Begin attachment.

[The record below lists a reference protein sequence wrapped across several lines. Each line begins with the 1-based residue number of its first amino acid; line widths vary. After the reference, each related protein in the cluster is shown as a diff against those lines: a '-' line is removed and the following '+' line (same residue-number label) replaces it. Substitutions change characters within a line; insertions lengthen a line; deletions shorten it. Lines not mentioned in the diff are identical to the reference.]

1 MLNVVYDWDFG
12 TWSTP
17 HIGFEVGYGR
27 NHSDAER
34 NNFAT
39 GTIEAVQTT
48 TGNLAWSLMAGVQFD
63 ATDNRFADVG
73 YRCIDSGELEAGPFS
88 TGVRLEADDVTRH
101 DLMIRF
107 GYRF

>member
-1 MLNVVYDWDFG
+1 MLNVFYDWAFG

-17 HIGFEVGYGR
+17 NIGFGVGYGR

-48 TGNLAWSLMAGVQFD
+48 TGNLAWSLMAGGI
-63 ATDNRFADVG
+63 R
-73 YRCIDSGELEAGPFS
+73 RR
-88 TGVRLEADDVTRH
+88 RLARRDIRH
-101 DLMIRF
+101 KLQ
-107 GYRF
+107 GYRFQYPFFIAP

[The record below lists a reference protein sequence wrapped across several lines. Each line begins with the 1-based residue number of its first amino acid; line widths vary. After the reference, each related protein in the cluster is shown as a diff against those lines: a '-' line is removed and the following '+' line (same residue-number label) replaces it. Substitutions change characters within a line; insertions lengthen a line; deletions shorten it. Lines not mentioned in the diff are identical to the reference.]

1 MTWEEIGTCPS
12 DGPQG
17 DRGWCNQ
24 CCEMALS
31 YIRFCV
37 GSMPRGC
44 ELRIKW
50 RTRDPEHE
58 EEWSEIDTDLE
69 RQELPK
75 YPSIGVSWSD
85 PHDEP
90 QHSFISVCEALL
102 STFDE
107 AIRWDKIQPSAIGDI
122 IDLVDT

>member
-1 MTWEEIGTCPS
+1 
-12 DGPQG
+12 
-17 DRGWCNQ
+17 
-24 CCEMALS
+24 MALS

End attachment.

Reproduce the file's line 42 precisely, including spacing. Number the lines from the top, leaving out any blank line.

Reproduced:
75 YPSIGVSWSD